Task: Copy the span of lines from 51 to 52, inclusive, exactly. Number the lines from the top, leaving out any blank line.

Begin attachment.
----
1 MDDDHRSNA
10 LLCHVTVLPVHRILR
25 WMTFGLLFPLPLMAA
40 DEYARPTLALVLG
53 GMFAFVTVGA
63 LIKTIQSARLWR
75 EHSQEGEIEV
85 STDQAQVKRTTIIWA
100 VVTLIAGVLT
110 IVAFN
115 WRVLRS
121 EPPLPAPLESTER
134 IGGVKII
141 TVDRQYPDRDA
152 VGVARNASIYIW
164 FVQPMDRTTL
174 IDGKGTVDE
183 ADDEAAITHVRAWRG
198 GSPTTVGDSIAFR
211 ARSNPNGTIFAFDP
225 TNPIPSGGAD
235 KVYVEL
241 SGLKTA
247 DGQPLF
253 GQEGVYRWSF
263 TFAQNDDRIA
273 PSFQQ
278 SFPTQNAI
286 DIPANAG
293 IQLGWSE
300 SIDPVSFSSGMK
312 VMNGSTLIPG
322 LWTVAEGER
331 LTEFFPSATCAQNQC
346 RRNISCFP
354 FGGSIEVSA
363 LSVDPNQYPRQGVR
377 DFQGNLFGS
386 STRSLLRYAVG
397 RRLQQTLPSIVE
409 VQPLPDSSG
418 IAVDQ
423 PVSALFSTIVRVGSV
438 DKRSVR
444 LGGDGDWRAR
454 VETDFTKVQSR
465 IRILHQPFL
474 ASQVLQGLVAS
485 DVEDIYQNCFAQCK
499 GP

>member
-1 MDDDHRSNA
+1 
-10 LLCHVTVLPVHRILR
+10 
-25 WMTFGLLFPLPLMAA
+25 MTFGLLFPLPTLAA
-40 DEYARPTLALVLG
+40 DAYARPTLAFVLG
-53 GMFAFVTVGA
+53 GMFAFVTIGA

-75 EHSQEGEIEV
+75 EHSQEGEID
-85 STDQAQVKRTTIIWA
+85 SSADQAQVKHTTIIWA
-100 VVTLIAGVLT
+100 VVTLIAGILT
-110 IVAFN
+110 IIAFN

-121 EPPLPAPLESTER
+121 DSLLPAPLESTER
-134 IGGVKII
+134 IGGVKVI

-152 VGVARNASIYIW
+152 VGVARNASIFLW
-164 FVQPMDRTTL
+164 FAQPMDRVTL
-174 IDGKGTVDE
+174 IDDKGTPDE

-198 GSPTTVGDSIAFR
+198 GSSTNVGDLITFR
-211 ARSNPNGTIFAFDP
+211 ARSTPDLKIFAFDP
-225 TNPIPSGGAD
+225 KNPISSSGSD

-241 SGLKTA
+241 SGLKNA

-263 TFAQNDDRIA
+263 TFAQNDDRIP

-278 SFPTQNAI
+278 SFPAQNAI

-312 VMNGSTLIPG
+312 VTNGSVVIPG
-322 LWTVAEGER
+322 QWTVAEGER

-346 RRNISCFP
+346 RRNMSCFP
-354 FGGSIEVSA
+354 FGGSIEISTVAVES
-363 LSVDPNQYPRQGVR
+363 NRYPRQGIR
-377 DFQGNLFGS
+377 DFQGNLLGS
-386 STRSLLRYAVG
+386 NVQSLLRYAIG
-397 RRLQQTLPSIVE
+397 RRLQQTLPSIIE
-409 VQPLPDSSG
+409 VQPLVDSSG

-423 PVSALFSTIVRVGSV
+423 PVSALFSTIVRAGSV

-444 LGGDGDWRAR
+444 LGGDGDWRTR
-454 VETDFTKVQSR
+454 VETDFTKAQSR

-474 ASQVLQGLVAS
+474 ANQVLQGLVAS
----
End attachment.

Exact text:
>member
-1 MDDDHRSNA